I'm in an Unexpected Ultra-endurance Event
I’ve been tired for a very long time now. It didn’t seem out of the ordinary. Last year I worked hard and I ran thousands of kilometres. I was tired some days. Others, much less so. Who wouldn’t a bit tired, though?
Since the turn of the year, I’ve been working even harder and longer hours. I often don’t stop until 10 or 11 at night. And I’ll work at least part of my weekend. Occasionally all of it. I have often struggled for work. Now I had plenty of it and I embraced it all.
I was running a lot less. I was finding it hard to motivate myself, so I eased back—running when I wanted to rather than to a fixed plan. A friend said they’d sponsor my entry in to a race and I signed up for a 58k race later this year to kickstart my motivation. Nevertheless, I still found it difficult to get out the door. I was tired even before I began. But I have learned some mind games to trick me into going anyway.
Then, one run not so long ago, I had to stop after 100 metres or so. I couldn’t get enough breath in. I walked back to the house, confused. Maybe I needed a proper break from work and running?
Three days later, the same thing happened again. And I knew I had a problem beyond fatigue.
I went to the doctor two days later, 2nd May. The last time I was outside of the hospital. He told me he could hear that my right lung wasn’t taking in air properly. He gave me a letter for the A&E department a Cork University Hospital and said I must deliver it myself.
On the way, I convinced myself through what non-medical people around me were saying, backed up by the wise, moderate and sensible people of the internet, that I had a collapsed lung.
I moved through A&E quickly enough, by the highly trained staff seemed to be having trouble finding my self-diagnosed collapsed lung. Maybe I should help them out by telling them what the problem was?
By the end of the day, I had been delivered into the hands of the Acute Medical Assessment Unit, where I spent the night. This is where I began my apprenticeship in turning devices off. It’s also where I realised my lungs were fine. My heart too.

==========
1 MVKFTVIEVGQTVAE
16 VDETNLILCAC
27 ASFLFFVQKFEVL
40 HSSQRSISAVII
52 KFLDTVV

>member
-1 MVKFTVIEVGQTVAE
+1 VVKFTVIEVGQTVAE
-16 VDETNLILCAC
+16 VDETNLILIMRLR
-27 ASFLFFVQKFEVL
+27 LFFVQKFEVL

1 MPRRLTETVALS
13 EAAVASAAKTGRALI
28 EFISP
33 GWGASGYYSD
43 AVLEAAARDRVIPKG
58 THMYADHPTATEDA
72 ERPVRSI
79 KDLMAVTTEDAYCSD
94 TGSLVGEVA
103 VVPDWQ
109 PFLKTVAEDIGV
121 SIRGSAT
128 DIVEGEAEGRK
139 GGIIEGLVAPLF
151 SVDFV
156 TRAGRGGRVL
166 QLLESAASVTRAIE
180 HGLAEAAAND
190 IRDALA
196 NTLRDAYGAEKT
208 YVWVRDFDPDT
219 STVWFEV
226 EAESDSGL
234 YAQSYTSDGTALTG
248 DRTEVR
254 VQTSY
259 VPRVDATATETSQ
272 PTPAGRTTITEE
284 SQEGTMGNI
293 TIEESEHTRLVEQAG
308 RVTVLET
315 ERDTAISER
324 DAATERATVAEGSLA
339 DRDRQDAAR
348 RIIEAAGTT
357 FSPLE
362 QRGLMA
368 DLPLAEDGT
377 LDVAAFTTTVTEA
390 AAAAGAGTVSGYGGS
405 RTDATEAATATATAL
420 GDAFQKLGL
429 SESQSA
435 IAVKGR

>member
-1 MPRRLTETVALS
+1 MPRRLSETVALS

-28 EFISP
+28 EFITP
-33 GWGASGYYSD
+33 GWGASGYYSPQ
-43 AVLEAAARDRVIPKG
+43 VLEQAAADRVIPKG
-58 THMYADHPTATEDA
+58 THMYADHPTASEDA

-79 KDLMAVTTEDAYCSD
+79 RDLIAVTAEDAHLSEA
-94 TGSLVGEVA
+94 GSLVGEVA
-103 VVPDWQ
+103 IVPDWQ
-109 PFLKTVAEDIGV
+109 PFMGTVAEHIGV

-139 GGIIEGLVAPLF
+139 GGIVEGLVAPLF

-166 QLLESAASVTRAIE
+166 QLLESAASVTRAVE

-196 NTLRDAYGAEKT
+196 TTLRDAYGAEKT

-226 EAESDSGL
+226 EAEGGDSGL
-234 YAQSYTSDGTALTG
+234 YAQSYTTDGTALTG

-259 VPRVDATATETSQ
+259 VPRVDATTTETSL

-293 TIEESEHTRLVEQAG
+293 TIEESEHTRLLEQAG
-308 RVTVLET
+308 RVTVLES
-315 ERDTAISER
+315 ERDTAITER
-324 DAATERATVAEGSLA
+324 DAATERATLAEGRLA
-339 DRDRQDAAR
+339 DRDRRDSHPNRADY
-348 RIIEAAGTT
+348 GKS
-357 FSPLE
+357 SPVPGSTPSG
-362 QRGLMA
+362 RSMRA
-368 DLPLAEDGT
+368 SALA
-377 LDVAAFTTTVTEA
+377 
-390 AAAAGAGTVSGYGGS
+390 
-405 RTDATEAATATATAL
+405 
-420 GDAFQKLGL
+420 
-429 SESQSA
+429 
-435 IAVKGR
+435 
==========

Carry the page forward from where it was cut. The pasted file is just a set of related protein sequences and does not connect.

The next day, I was moved to the Medical Short Stay Unit. In doing so, I passed through a magical barrier. Now I was a full patient. I had a bracelet that said so.
On Friday 4th May, I had a CT scan, followed fairly soon afterwards by a meeting with the MSSU doctor overseeing my case. He told me that I had a 9cm growth in my mediastinum (which runs down the centre of your chest) and that the team were inclined to think was “not benign”.
Imagine everyone you love is standing on the tip of a rocky outcrop over a deep ravine. Everything that is meaningful to you in life is on that precarious ledge. You are standing nearby, but on solid ground. Suddenly, the ledge cracks and everything and everyone that means the most to you vanishes into the jaws of the ravine. In a split second, you have lost it all.
Anne says I took the news calmly. Inside I was screaming. A long, silent anguished scream.
Over the next seven days, I had a series of CT scans and x-rays, and more needles put into my body than I care to remember or relive.
The outcome: I have high-grade (wouldn't settle for less) non-Hodgkins (I'll have my own, thanks) lymphoma type B, which comes in many flavours. We'll find out which. I have named my guest Hercule. That's a more manageable name.
After nine days on the bustling MSSU ward (22 beds, excluding the equipment store I stayed in for my first night on this ward), I was moved to a smaller ward in the oncology/radiology part of the hospital. That’s where I am now. It’s a much calmer environment. Although last night the five other lads had Eurovision on the TV full blast, instead of watching the original Predator with Arnie on the other channel.
That was last night.
I will have a lumbar puncture and bone marrow biopsy today. The results will determine my treatment plan, which will start at the end of this week and continue for four months.
Meanwhile, my body is being prepped so it can deal with what’s coming.
I was looking for an endurance challenge for 2018.
I’m already in it.